How I Made It: My Pair Programming App

After finishing my previous JavaScript project, I was ahead of schedule in my Front End JavaScript course so I decided to do what Bloc refers to as a Capstone Project. This is a project of the student’s choosing that will show off their skills as a developer.

Not knowing how hard it would be but seeing how it would benefit students in an online learning situation, I chose to create an app to allow both student and teacher to code together. At my Pair Programming App, they can do exactly that. And, if you’re interested in the code, you can visit my GitHub repo.

The app, as of when this blog post was written, utilizes a few different technologies but in most cases, I didn’t take the easy route. My Bloc mentor wanted me to learn as much about JavaScript and its general environment as possible. So that’s what I did. That includes using NodeJS as the server. My mentor wanted me to avoid using Express so that I could learn more about how a server works. Node still does a lot of the heavy lifting in creating a server but it doesn’t include as many features as Express so I had to code some of those, such as session control and redirecting to the new session URL, myself.

To read the session ID from a URL, I use Node’s `request.url` and I remove the initial `/` by adding `.substr(1)`. Once it has the session ID, the database is queried and any valid entry is loaded. But the function was rerun for all the different JavaScript, CSS, et al, files that were being called when opening the index.html file, and they failed to load. That was unexpected. The files need to bypass the database entry check. This currently occurs in probably the ugliest way possible by essentially whitelisting the files that need to load using a ridiculously long if/then statement. I want to clean this up using RegEx to bypass anything that has a `.` in the file name. It’s on my list of things to do.

Another issue involves having 2 people editing at the same time. It creates strange remnants of the combination. Alden Daniels explains is more eloquently than I would in his guest blog post on David Walsh’s blog. He also explains how to solve the problem correctly. That implementation is also on my to-do list. In the interim, the issue is resolved by limiting only one person to editing at a time and using a timer of 2 seconds. After the user has stopped typing for 2 seconds, the other person is free to start editing.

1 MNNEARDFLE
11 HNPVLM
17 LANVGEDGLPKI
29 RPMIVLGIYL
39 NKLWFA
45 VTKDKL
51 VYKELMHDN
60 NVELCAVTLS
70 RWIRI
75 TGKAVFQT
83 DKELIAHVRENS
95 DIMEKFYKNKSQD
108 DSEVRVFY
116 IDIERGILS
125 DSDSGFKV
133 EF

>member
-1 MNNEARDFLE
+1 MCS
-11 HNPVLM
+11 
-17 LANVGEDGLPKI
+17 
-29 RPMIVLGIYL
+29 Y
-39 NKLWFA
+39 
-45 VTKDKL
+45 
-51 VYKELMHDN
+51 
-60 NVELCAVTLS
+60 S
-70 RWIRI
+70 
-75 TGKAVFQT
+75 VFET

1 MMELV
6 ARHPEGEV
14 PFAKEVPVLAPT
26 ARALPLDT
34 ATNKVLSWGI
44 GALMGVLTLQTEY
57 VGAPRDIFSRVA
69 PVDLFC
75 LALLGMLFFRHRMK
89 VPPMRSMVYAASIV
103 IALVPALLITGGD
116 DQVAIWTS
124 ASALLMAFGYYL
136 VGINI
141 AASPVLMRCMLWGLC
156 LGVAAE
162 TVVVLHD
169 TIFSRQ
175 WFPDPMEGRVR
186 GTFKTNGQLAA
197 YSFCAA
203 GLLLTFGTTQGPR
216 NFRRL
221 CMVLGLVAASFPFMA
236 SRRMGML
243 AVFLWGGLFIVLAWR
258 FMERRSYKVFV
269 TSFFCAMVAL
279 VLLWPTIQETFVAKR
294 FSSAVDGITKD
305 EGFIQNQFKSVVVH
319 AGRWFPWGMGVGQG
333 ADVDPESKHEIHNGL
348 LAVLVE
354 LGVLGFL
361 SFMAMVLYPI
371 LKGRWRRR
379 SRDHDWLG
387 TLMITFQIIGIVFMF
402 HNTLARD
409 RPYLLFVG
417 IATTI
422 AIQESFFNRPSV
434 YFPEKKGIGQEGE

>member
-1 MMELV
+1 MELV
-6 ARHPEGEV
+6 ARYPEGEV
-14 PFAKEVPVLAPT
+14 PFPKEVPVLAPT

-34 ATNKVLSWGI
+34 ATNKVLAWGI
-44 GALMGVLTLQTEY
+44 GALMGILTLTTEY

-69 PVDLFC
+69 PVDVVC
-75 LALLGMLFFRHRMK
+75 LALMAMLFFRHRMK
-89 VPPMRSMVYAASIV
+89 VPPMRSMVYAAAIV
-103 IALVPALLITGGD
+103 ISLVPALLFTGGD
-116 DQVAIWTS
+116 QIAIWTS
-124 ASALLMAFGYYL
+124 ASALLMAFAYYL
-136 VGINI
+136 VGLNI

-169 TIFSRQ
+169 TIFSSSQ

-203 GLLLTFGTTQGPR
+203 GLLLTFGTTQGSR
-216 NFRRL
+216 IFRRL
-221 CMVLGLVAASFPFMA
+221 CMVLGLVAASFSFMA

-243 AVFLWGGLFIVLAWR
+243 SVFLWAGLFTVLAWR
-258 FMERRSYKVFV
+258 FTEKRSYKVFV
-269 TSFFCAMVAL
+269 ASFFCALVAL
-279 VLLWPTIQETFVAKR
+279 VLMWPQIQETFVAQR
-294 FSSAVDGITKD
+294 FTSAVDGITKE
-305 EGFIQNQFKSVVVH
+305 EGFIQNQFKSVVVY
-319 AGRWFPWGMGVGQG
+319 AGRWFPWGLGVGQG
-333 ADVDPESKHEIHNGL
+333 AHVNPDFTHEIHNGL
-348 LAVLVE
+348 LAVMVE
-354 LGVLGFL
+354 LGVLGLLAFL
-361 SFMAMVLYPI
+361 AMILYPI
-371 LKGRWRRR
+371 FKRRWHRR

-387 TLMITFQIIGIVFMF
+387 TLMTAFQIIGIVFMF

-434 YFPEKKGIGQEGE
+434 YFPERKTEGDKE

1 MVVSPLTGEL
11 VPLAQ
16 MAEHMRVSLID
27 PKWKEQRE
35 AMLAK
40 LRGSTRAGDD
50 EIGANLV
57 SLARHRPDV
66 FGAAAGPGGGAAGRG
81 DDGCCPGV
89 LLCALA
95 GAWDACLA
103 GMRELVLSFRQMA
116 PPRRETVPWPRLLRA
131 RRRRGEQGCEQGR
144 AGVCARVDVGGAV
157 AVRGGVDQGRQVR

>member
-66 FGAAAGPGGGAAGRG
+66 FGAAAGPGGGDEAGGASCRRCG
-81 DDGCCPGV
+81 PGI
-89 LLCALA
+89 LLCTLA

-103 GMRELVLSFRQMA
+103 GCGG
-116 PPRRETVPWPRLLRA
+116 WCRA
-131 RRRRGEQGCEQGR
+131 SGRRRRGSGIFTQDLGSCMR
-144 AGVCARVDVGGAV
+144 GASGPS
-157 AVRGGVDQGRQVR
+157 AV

Preventing the person from editing it is rather simple as `textarea` has a `disabled` feature that prevents any editing. It is easily toggled in the timing.js file.

Because I’m admittedly not as artistic as I’d like to be, the appearance was created using Bootstrap with a Bootswatch theme. Bootstrap and the theme did most of the hard work but to make it look closer to the way I wanted it, I had to modify the theme’s CSS file a bit. The app also utilizes a generic CSS file I created to format the text editor.

The text editor box was created using HTML’s textarea. I didn’t just implement a tool like HighlightSJ, though it would have saved me a lot of work. My mentor originally recommended that I use the contenteditable feature in HTML but I chose not to. In retrospect, I should have obeyed. That choice caused me to have an MVP that is slightly less than it could have been, which means there’s still more work to do down the road. But, at least I can say that using textarea I was able to make it work on my own.

I’m currently not sure whether future versions will use HighlightSJ or PrismJS, but some sort of syntax highlighting will be implemented.

The WebSocket connection necessary to make it a viable pair programming app uses WS. It creates and verifies the connection so data can be sent almost instantaneously when someone types in the box without needing to create a new connection or send a new header with every edit.

A future version will include the ability to use voice communications so that a phone or another won’t be necessary to truly work together.

I’ve enjoyed learning JavaScript and the MEAN stack is relatively popular right now so I chose to go with MongoDB as the database, and MongooseJS to interface with MongoDB. As I have time, among other changes I want to make to the app, it will be converted to use Express because I want to learn it and how to fully develop MEAN Stack apps. Of course, this means it’ll be missing the Angular portion of the stack but I have a side project I’m working on that’s fully MEAN compliant.

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